The conference reconfirmed the impact of restructuring's uncertainty and of seemingly ever cheaper natural gas. Most surviving American companies -- and there are now even fewer fully fledged US wind companies -- must try and eke out a living overseas or in niche markets. Even larger areas of possibility domestically, with more sizeable funding and opportunities that may be little more than crumbs from the table of what has been dubbed the "carbon club," at times have seemed beset by squabbling within the renewables community.
The exception is Zond Corp, now that it has been bought by aggressively growing Texas energy giant Enron. Its cornering of the largest Midwestern contracts should ensure that it dominates America's wind industry for the next few years. That acquisition, announced in January, is the single most important event in wind in the last few years, noted Norm Terreri of Green Mountain Power Corp and former president of the American Wind Energy Association (AWEA), in the opening session. Symbolically enough, it also emerged at the conference that from now Zond will be known as Enron Wind Corp (EWC) when it develops wind projects -- and presumably when it goes for utility contracts. Its hardware, though, will be designed under the Zond Energy Systems name, and the turbine series will remain known as the Z Series.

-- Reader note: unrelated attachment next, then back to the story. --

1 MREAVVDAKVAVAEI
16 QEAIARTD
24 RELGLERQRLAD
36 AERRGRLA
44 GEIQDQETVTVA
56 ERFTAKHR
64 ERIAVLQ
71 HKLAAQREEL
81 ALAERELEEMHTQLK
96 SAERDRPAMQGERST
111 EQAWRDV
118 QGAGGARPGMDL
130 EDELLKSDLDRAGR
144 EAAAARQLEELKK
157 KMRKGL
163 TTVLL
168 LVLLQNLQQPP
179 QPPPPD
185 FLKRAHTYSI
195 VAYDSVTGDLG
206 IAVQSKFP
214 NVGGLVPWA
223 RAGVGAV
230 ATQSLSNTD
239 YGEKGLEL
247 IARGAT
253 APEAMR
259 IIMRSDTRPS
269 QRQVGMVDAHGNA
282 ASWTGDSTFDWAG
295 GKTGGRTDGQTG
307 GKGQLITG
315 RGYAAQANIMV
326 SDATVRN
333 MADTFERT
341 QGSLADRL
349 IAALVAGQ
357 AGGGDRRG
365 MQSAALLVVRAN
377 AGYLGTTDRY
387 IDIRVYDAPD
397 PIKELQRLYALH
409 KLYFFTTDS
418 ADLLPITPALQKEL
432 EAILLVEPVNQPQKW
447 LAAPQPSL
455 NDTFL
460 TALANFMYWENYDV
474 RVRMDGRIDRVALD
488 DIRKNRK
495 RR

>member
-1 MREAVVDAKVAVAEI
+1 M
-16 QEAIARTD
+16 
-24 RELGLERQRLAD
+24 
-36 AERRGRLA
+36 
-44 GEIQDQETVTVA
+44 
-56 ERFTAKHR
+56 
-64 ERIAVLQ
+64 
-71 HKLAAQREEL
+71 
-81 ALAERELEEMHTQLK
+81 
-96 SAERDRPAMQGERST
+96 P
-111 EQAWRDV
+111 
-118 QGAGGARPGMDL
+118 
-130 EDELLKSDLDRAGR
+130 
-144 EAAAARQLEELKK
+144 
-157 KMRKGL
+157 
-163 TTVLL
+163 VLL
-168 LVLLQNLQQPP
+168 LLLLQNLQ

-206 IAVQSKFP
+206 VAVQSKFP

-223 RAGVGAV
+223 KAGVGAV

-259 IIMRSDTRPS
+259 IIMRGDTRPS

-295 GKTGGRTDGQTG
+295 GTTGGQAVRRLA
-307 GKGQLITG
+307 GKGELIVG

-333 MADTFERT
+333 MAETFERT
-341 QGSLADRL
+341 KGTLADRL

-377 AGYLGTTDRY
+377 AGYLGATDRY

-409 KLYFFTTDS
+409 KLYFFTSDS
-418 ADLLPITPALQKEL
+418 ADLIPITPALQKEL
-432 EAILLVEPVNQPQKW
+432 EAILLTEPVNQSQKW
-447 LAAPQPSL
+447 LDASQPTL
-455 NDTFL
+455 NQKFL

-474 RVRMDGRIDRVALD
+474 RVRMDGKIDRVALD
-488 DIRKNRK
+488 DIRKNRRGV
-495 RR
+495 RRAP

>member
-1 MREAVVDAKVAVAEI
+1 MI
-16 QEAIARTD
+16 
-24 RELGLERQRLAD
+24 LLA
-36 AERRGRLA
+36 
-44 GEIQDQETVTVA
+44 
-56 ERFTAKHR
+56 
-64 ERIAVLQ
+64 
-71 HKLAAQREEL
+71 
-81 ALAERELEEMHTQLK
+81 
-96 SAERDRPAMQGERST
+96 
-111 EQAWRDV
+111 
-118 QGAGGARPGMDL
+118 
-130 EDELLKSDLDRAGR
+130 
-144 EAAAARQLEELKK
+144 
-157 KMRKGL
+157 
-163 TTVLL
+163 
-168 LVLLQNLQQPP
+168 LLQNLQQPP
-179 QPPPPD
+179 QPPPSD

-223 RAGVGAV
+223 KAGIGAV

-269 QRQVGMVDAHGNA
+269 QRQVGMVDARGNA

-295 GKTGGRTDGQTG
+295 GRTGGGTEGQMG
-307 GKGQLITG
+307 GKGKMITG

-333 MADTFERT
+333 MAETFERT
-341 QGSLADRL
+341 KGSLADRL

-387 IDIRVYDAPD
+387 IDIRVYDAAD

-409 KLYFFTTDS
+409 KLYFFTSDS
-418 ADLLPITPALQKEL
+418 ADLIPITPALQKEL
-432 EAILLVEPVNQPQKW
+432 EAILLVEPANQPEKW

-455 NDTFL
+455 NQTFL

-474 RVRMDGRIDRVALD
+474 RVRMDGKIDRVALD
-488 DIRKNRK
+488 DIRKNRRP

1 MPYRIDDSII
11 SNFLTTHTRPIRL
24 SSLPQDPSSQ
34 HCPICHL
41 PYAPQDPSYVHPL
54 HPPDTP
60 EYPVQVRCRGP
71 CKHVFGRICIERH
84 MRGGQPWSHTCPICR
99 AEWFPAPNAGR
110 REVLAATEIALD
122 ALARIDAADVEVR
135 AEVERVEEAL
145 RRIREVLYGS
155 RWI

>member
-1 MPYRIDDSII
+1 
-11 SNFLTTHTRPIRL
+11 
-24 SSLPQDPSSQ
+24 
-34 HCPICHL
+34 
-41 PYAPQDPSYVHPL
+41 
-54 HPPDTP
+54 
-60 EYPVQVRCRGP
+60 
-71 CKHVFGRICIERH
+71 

Windpower '97, from June 15-18 in the state capital of oil-rich Texas, drew 425 participants, a decrease from 510 a year earlier in Denver, Colorado. The 27th annual conference and exhibition of AWEA, the three day event was also sponsored by the US Department of Energy (DOE) and the government run National Renewable Energy Laboratory (NREL), as well as the wind friendly Green Mountain Power Corp of Vermont.